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Nov 23

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THINK YOU KNOW … ? — PART TWO

The Montcalm Coalition to Prevent Underage Drinking is working with local pizza vendors to shine light on some of the difficulties alcohol is contributing to in the lives of our children.  In part one of this post we talked about some local data related to youth behaviors.  In part two we will look at —

 

SOME TIPS FOR PARENTS WITH TEENS.

 

Keeping in mind that most teens do not use alcohol and it is adults that set the standards of acceptable youth behaviors, there are things parents can do to help their children stay free of alcohol, tobacco and other drugs.  The post-it type notes on the pizza boxes identify five tips for parents with teens.

 

1) Set the ground rules.  Let your teen know what you expect. — Teens are exploring what life is all about including how and where they fit.  It is helpful to them to have clear expectations.  Discuss the expectations and why these are important.  Make sure the messages of love and respect get conveyed.  Also, talk with your teen about consequences of not following the expectations set forth.  If they are part of identifying the the expectations and consequences, they are more likely to be on board.  They also will not be able to say, they didn’t understand, if they do violate an expectation.  In short, they have a choice to a) act in agreement with the expectations or b) accept the consequences of not doing so.

 

2) Know where and with whom your teen is going. — Not only is this a courtesy one person offers another but it also provides your teen with a way to stay clear of situations he or she doesn’t want to participate with but is feeling pressure to go along with.  As such, it is also a safety item.  For one thing, if your teens friends know she or he must always call and check with you on plans that change at the last minute, he or she is less likely to get invited to troublesome situations.  On a second note, your teen has a ready excuse to not participate.  He or she will just call you and then tell his or her friends you said, “No”.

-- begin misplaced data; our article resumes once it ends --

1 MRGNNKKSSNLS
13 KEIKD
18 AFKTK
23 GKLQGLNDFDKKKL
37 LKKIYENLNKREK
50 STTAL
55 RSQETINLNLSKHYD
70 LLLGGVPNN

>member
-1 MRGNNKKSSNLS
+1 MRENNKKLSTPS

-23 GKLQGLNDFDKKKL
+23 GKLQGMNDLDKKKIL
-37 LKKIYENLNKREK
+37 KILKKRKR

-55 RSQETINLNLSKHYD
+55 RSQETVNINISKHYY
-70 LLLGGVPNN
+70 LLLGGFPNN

At times a parent may have the teen say, “Don’t you trust me?!?”  We do trust them, we also trust they are teens, young and naive in some respects.  We also know there are those who will take advantage of such naivete’.  Additionally, if there is an emergency, it is important to know how to reach your teen.

 

3) Talk about how to handle possible situations.  Give your teen tools to use if he or she is offered alcohol, tobacco, pills or other drugs. — Even though most teens do not use these drugs, there is a high probability that someone in their group of friends will ask them to use.  Is your teen comfortable in saying, “No”?  If not, what tools can you help him or her gain?  It can be difficult to simply say, “No” in front of a goup of friends if the teen hasn’t thought and talked these scenerios through before hand.

 

4) Have a secret code word your teen can use that means “I am in a difficult situation and I need you to pick me up NOW.” — We cannot predict every situation.  Should something take place that makes your teen uncomfortable, give him or her an easy way out.  He or she doesn’t have to “sneek off” from friends and make a secret call.  A simple call to “check in” can be made, even in front of friends.  During the “check in” call, he or she can use the code word and you can play the heavy, taking the pressure of your teen.

 

5) Be up to greet your teen when he or she comes home. — This is a great tool for your teen.  He or she can always say, “No, I can’t, my parents will be up when I get home.”  If you can’t stay up until they get home, have them wake you up when they get in so you know they are safely home.

 

Even if your teen rebels against some of these, they also will know you care enough to know where they are, who they are with, to talk with them about situations you are concerned about and want to know when they get home.  Although these tips can be helpful, the true strength you offer your teen is simply that you are demonstrating your love through caring actions.

 

For more information or to be involved with MCPUD, call 989-831-4591.

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